Three veterinary colleges name administrators
Posted July 15, 2004
Over the past few months, the colleges of veterinary medicine at North Carolina State University, Oklahoma State University, and Virginia Tech have welcomed new deans.
On Aug. 1, Dr. Warwick A. Arden became dean at North Carolina State University's College of Veterinary Medicine. He came to NCSU from the University of Illinois College of Veterinary Medicine, where he was professor and head of the Department of Veterinary Clinical Medicine.
Dr. Arden succeeds Dr. Oscar Fletcher, who in September 2003 announced his plan to step down. Dr. Fletcher will remain on the faculty as a tenured professor.
A diplomate of the American College of Veterinary Surgeons, Dr. Arden specializes in general surgery of small and large domestic animals. His research interests include the pathophysiology of ischemia, sepsis, and shock. He also studies the regulation of calcium in endothelial and vascular smooth muscle in health and disease.
In his four years at the University of Illinois, Dr. Arden has recruited more than 20 new faculty. He has been instrumental in developing new instructional programs in exotic and wildlife medicine, zoologic medicine, aquatic animal medicine, urban and shelter medicine, and animal rehabilitation. Dr. Arden has also directed extensive facility and equipment renovations at the Veterinary Teaching Hospital and has played a key role in increasing hospital technical staff.
From 1986-1990, Dr. Arden was assistant professor of surgery in the Department of Large Animal Clinical Sciences at Michigan State University. Before that, he was on faculty in the departments of Surgery and Physiology at the University of Kentucky Medical Center.
The Australia native received his veterinary degree from the University of Sydney in 1981. He completed his postgraduate training in large animal surgery there in 1982, and at Michigan State University in 1986. Later, Dr. Arden received a PhD degree in physiology and biophysics from the University of Kentucky Medical Center in 1993.
Dr. Michael D. Lorenz was selected to serve as eighth dean of the Oklahoma State University College of Veterinary Medicine. The board of regents approved his appointment in late April. Dr. Lorenz had been serving as interim dean and professor of small animal medicine.
After receiving his DVM degree from Oklahoma State in 1969, he served an internship and residency in small animal medicine at Cornell University. In 1976, he became board-certified by the American College of Veterinary Internal Medicine.
Dr. Lorenz was also dean of the Kansas State University College of Veterinary Medicine, from 1988-1994, and subsequently served as section head of small animal medicine. At the University of Georgia College of Veterinary Medicine, he was on faculty from 1972-1988, serving as professor and chief of staff, and then associate dean for academic affairs. Prior to that, he was on faculty at the New York State College of Veterinary Medicine, Cornell University.
Dr. Lorenz joined the Oklahoma State faculty in 1997, as associate dean for academic affairs and professor.
His primary research interest is developing animal models for human neurologic diseases. Along with a colleague, he developed the model that is still being used for amyotrophic lateral sclerosis.
At Oklahoma State, Dr. Lorenz's administrative accomplishments include implementing town hall meetings with practitioners and alumni across the state to inform them about college programs. He has also been serving on the Dean's Council and the University Budget Committee.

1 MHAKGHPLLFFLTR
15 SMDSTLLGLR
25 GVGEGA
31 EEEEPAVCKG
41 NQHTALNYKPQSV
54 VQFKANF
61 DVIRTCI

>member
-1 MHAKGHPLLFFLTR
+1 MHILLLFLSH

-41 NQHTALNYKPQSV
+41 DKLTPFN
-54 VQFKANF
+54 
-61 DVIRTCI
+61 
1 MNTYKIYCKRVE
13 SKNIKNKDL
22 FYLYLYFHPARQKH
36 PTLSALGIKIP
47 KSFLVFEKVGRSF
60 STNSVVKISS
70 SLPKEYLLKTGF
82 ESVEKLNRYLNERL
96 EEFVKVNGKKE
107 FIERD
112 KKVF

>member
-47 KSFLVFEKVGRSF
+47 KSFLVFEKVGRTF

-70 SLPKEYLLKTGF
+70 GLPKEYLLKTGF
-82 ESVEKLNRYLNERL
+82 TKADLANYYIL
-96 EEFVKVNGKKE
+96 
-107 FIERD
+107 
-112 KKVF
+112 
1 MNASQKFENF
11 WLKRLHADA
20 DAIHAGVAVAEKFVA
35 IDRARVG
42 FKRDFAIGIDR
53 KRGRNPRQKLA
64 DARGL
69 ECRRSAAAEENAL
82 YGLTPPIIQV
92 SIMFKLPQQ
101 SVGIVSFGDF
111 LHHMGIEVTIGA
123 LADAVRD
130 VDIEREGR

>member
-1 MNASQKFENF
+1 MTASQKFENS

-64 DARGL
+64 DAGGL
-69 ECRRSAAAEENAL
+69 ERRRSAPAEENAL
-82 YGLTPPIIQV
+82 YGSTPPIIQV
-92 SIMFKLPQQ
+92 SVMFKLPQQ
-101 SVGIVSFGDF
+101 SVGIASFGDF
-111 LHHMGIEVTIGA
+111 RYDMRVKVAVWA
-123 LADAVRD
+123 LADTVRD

Dr. Lorenz was president of the American College of Veterinary Internal Medicine in 1988 and chaired the ACVIM board the following year. He serves on the Publications Committee of the Association of American Veterinary Medical Colleges, and was chair in 2002 and 2003.
The Virginia-Maryland Regional College of Veterinary Medicine has named Dr. Gerhardt G. Schurig as its third dean. He assumed the position June 1. A founding faculty member, Dr. Schurig built an internationally regarded research program in veterinary immunology at the college.
Dr. Schurig has been serving as interim dean since October 2003, following the resignation of former Dean Peter Eyre. Prior to that post, Dr. Schurig had spent a few months as director of Virginia Tech's new Institute for Biomedical and Public Health Sciences, and as associate dean for research and graduate studies in the veterinary college, a post he had held since 2001.
A veterinary immunologist in the Department of Biomedical Sciences and Pathobiology, Dr. Schurig joined the Virginia-Maryland faculty in 1978. In 1996, he developed the RB-51 vaccine, which was adopted that year by the Department of Agriculture as the official vaccine for bovine brucellosis and which has become the global standard for brucellosis control. He has also been working with the United States Army Medical Research and Development Command to develop a human brucellosis vaccine.
During the 1980s, Dr. Schurig led efforts to establish the college's Center for Molecular Medicine and Infectious Diseases, which is focused on developing vaccines for infectious diseases that are of agricultural and public health significance.
Dr. Schurig earned his DVM degree in 1970 from the University of Chile and a PhD degree in immunology from Cornell University. He then spent two years working at the University of Wisconsin-Madison before joining the Virginia-Maryland faculty.
At the college, he has led the international programs and directed the World Health Organization Collaborating Center for Veterinary Education in Management and Public Health. Dr. Schurig served as head of the Department of Veterinary Biosciences in the mid-1980s.